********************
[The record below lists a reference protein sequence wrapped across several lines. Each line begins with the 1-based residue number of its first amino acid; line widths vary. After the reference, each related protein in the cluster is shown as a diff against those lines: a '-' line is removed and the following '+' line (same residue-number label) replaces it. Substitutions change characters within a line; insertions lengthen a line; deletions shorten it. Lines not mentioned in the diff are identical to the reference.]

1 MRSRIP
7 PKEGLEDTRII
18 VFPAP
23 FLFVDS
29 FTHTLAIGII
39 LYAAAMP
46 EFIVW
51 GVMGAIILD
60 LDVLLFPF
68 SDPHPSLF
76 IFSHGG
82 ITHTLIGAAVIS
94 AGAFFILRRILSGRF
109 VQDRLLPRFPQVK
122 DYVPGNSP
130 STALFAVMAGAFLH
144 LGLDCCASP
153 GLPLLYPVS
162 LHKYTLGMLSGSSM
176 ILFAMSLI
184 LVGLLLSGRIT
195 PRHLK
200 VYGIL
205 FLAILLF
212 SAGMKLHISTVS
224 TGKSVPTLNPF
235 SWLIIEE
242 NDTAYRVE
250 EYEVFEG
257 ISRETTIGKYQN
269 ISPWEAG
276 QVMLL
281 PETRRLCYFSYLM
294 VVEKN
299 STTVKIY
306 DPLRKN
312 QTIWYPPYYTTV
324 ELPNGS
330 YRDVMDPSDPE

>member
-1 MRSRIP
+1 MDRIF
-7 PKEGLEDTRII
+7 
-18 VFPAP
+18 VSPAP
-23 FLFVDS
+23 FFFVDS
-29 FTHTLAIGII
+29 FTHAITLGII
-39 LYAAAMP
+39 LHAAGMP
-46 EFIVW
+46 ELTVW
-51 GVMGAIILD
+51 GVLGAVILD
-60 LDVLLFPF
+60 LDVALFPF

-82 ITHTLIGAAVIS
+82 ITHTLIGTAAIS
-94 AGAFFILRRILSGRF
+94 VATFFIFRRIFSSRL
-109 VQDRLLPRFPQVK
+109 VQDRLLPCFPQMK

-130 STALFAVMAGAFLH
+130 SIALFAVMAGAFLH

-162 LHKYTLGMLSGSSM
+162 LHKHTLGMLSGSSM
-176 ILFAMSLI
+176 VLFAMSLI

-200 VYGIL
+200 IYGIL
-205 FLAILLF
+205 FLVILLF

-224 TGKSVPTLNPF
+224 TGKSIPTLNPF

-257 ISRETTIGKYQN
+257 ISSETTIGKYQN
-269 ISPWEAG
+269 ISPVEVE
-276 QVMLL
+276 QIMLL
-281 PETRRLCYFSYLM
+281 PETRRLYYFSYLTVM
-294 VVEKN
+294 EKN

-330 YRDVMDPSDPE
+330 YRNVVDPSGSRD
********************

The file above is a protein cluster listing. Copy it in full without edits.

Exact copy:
[The record below lists a reference protein sequence wrapped across several lines. Each line begins with the 1-based residue number of its first amino acid; line widths vary. After the reference, each related protein in the cluster is shown as a diff against those lines: a '-' line is removed and the following '+' line (same residue-number label) replaces it. Substitutions change characters within a line; insertions lengthen a line; deletions shorten it. Lines not mentioned in the diff are identical to the reference.]

1 MRSRIP
7 PKEGLEDTRII
18 VFPAP
23 FLFVDS
29 FTHTLAIGII
39 LYAAAMP
46 EFIVW
51 GVMGAIILD
60 LDVLLFPF
68 SDPHPSLF
76 IFSHGG
82 ITHTLIGAAVIS
94 AGAFFILRRILSGRF
109 VQDRLLPRFPQVK
122 DYVPGNSP
130 STALFAVMAGAFLH
144 LGLDCCASP
153 GLPLLYPVS
162 LHKYTLGMLSGSSM
176 ILFAMSLI
184 LVGLLLSGRIT
195 PRHLK
200 VYGIL
205 FLAILLF
212 SAGMKLHISTVS
224 TGKSVPTLNPF
235 SWLIIEE
242 NDTAYRVE
250 EYEVFEG
257 ISRETTIGKYQN
269 ISPWEAG
276 QVMLL
281 PETRRLCYFSYLM
294 VVEKN
299 STTVKIY
306 DPLRKN
312 QTIWYPPYYTTV
324 ELPNGS
330 YRDVMDPSDPE

>member
-1 MRSRIP
+1 MDRIF
-7 PKEGLEDTRII
+7 
-18 VFPAP
+18 VSPAP
-23 FLFVDS
+23 FFFVDS
-29 FTHTLAIGII
+29 FTHAITLGII
-39 LYAAAMP
+39 LHAAGMP
-46 EFIVW
+46 ELTVW
-51 GVMGAIILD
+51 GVLGAVILD
-60 LDVLLFPF
+60 LDVALFPF

-82 ITHTLIGAAVIS
+82 ITHTLIGTAAIS
-94 AGAFFILRRILSGRF
+94 VATFFIFRRIFSSRL
-109 VQDRLLPRFPQVK
+109 VQDRLLPCFPQMK

-130 STALFAVMAGAFLH
+130 SIALFAVMAGAFLH

-162 LHKYTLGMLSGSSM
+162 LHKHTLGMLSGSSM
-176 ILFAMSLI
+176 VLFAMSLI

-200 VYGIL
+200 IYGIL
-205 FLAILLF
+205 FLVILLF

-224 TGKSVPTLNPF
+224 TGKSIPTLNPF

-257 ISRETTIGKYQN
+257 ISSETTIGKYQN
-269 ISPWEAG
+269 ISPVEVE
-276 QVMLL
+276 QIMLL
-281 PETRRLCYFSYLM
+281 PETRRLYYFSYLTVM
-294 VVEKN
+294 EKN

-330 YRDVMDPSDPE
+330 YRNVVDPSGSRD